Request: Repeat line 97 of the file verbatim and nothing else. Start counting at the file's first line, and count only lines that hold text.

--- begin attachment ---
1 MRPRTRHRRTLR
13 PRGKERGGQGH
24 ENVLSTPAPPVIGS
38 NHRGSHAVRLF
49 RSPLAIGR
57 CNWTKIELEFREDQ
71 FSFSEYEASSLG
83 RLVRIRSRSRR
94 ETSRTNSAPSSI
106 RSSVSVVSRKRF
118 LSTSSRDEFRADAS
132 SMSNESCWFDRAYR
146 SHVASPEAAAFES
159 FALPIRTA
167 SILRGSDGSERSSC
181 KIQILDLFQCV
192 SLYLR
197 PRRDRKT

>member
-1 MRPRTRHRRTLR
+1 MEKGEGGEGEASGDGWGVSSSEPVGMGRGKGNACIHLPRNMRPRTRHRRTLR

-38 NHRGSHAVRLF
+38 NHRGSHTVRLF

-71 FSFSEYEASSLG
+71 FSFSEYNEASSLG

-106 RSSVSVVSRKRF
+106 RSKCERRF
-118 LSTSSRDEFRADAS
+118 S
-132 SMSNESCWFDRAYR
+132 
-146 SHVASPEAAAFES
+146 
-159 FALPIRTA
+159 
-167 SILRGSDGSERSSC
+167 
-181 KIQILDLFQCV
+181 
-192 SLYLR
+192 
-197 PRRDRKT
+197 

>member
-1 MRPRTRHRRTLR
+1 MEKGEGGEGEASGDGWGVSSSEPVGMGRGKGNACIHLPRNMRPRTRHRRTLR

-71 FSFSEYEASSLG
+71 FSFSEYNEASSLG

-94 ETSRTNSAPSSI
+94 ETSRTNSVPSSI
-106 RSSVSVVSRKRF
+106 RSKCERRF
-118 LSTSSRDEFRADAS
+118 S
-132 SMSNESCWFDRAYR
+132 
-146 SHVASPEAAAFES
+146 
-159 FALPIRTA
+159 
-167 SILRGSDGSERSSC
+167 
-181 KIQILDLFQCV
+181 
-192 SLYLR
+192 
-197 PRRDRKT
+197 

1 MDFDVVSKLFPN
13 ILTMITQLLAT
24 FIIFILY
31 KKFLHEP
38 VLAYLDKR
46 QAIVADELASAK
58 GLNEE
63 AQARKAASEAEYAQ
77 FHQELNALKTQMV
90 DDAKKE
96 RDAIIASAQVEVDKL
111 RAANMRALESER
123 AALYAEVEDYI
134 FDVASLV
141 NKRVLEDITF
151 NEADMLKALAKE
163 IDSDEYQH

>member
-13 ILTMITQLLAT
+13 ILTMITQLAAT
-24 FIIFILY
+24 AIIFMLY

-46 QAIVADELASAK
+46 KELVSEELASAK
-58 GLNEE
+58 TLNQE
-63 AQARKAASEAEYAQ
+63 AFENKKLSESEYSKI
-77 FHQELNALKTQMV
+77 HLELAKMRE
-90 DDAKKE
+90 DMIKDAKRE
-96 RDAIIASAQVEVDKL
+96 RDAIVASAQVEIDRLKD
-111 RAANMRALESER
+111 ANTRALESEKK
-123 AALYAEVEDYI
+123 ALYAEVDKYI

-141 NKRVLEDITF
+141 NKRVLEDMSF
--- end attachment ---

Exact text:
-77 FHQELNALKTQMV